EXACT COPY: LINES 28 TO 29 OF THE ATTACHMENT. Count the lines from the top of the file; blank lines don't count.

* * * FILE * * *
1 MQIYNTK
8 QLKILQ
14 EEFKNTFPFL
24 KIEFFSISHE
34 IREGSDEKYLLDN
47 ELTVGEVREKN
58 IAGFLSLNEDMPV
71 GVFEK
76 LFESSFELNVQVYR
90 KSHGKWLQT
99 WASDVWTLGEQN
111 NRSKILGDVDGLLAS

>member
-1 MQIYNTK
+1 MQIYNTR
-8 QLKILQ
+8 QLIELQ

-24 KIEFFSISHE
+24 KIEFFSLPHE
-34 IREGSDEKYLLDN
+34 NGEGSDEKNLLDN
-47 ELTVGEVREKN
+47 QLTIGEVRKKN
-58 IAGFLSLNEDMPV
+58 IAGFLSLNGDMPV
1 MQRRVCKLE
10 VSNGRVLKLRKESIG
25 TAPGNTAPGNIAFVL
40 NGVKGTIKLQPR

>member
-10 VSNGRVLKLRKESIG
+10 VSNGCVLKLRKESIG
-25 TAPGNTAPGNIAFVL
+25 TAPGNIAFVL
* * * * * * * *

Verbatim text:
25 TAPGNTAPGNIAFVL
40 NGVKGTIKLQPR